Community Garden Project



A Camphill Shared Lives Communities Ltd project lead by the Land Group of the Esk Valley Camphill Community.


The vision is to create a model close to that of Community Supported Agriculture which consists of a partnership between growers and consumers where the risks and awareness are equally shared. People from the locality will be invited join it as well as those who live further afield and who all believe in the idea behind it.
We see tremendous value in having an open space for Camphill Co-workers, adults with learning disabilities and/or mental health issues, volunteers from the locality as well as from further away and abroad.
We strongly believe in Biodynamics as a way to live with the Land. We are looking to develop associative partnerships with the Seed Cooperative, a new independent BD project, and the Health Shop in Danby.



– to create awareness about the connections between humans and food and the way in which we can grow healthy crops

– to produce food biodynamically

– to provide the EVCC houses with our produce

– to supply the Danby Health shop with vegetables and eggs 

– to offer meaningful work for volunteers and those with learning disabilities 

– to offer a variety of different jobs in order to meet the complex needs of some of our residents

– to create a community hub where people work together guided also by passions for food, plants and animals

– to create an educational hub through the work of the land and a closer connection with nature

– to provide biodynamic training

Market Garden and Seeds 

We aim to grow into a space of about 3 acres including the orchard plots and also the soft fruit bushes. 
Alongside and combined with the vegetable production we plan to collaborate with the Seed-Coop, the UK community-owned seed company committed to breeding open pollinated seeds, growing some of the crops also for seeds.
This kind of production would also give some indoor work with packaging and sorting seeds for the winter time and when the weather doesn’t allow outdoor work. This is of particular importance in a Community in which people with complex needs are involved.
We shall grow about 30 different kinds of crops plus fruits such pears, apples, plums, currants, berries, nuts.


In order to provide a more complete variety of food to the community we plan to work with about 80 laying hens.
This is a number worked out in order to supply the whole community and the Danby Health Shop. At the moment the demand from Community and the shop’s customers is of about 45 eggs per day. 
Introducing animals in the farm organism is also another way to vary the jobs for different groups of people on top of providing fertility through their manure. The hens will also constitute a valuable management tool for the soil, working with rotations and moving them around the land according to the needs of the ground.
The combination of plants and animals will already start to give a sense of a more self-sustainable farm organism.

Marketing Plan

The basic idea is that the households within the community will pay a subscription in advance to the Garden enterprise in order to have a supply of vegetables and eggs throughout the year. With this we already then have an initial investment from the members of the Community who therefore carry the risk of this community enterprise.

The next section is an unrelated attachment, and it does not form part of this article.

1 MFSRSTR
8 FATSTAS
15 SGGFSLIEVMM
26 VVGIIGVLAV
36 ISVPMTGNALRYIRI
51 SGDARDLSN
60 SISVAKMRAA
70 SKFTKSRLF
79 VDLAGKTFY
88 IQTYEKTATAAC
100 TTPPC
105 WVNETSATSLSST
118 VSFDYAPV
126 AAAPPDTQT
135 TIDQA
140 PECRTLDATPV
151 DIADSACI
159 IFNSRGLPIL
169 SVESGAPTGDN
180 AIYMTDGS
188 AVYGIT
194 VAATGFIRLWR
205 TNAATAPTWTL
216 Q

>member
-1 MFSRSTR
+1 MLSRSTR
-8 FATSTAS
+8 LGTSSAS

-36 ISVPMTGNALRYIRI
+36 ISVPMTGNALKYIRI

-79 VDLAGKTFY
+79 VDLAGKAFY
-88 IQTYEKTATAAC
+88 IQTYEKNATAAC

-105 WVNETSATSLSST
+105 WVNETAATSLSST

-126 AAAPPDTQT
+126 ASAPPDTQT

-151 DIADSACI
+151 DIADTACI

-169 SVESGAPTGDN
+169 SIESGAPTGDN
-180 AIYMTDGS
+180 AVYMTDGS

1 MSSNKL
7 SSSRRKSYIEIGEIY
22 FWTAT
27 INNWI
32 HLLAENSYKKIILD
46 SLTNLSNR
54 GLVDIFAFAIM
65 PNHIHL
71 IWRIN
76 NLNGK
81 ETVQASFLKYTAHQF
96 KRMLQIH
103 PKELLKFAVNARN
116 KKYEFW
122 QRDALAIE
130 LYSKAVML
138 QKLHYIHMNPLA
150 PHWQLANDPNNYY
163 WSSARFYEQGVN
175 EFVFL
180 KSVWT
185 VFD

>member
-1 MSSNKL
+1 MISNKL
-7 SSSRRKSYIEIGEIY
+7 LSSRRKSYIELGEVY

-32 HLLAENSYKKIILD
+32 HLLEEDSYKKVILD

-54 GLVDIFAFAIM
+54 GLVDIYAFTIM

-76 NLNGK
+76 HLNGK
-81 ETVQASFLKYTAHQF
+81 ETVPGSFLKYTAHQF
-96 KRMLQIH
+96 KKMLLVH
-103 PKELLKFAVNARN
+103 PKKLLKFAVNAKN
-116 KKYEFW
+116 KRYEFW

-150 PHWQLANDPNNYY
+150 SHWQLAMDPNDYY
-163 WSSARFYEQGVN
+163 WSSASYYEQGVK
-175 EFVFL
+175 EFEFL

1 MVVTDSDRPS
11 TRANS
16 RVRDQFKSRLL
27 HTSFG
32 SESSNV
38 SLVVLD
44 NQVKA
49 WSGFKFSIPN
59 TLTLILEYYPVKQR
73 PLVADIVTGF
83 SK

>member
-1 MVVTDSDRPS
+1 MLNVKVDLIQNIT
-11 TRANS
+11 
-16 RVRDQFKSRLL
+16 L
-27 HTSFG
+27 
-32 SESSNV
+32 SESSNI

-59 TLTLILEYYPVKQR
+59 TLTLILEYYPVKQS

The Team

The team of land workers will be formed by volunteers from the Esk Valley Camphill community – Co-workers, adults with learning disabilities, short-term volunteers and in the longer term, a biodynamic apprentice. 

Capital Investment. Total £ 20,000


£  8000


£  3000


£  3000

Spanish tunnel

£  1000


£  1000

Seed trays

£    250


£    250


£    500

Fleeces and mesh

£    250


£    250

Silage tarp

£    200

Hand tools

£    300



Chicken house

£ 1000

Solar battery

£   200

Electric fences

£   200


£   100

Watering devices

£   100


£   400


£ 2,000


The EVCC is a newly-founded Camphill community in the heart of the North Yorkshire Moors. We are ca. 80 people, of all ages and abilities, who have chosen to live and work together in this way.
We share our homes and our lives. The elderly person, the busy working adult and the small child each has their own place within the community, and we are all enriched by our daily interactions.
There are typically around six to ten people living in each household. The household is comprised of two to three people who have a learning disability, one or two Co-workers (with their family or children) and a short-term volunteer, usually from abroad, some of whom will train as support carers.
The majority of Co-workers in the community are Shared Lives carers registered with the Avalon Group, responsible for providing support services commissioned by the local authority. Short-term volunteers typically spend six months to a year in the community. Everyone is a part of and makes a contribution to the running of the house community and to making it a happy home, and a therapeutic and healing space.
The community garden offers a variety of different jobs in connection with nature and food production. The actual and physical work in the garden will be complemented by homemaking and other indoor jobs such as sorting and packing seeds and herbs.